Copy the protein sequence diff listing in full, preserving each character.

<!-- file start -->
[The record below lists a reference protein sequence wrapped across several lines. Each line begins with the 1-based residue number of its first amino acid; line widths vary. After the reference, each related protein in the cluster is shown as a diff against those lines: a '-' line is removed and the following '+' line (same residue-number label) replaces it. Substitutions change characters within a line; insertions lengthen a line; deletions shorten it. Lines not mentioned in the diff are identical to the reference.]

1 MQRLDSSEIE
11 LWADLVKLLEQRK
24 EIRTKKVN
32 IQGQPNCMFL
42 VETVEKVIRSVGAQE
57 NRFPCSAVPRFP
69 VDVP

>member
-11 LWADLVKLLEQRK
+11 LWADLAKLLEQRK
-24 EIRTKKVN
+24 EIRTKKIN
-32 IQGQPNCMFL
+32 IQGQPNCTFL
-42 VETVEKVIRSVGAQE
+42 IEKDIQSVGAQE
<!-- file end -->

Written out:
[The record below lists a reference protein sequence wrapped across several lines. Each line begins with the 1-based residue number of its first amino acid; line widths vary. After the reference, each related protein in the cluster is shown as a diff against those lines: a '-' line is removed and the following '+' line (same residue-number label) replaces it. Substitutions change characters within a line; insertions lengthen a line; deletions shorten it. Lines not mentioned in the diff are identical to the reference.]

1 MQRLDSSEIE
11 LWADLVKLLEQRK
24 EIRTKKVN
32 IQGQPNCMFL
42 VETVEKVIRSVGAQE
57 NRFPCSAVPRFP
69 VDVP

>member
-11 LWADLVKLLEQRK
+11 LWADLAKLLEQRK
-24 EIRTKKVN
+24 EIRTKKIN
-32 IQGQPNCMFL
+32 IQGQPNCTFL
-42 VETVEKVIRSVGAQE
+42 IEKDIQSVGAQE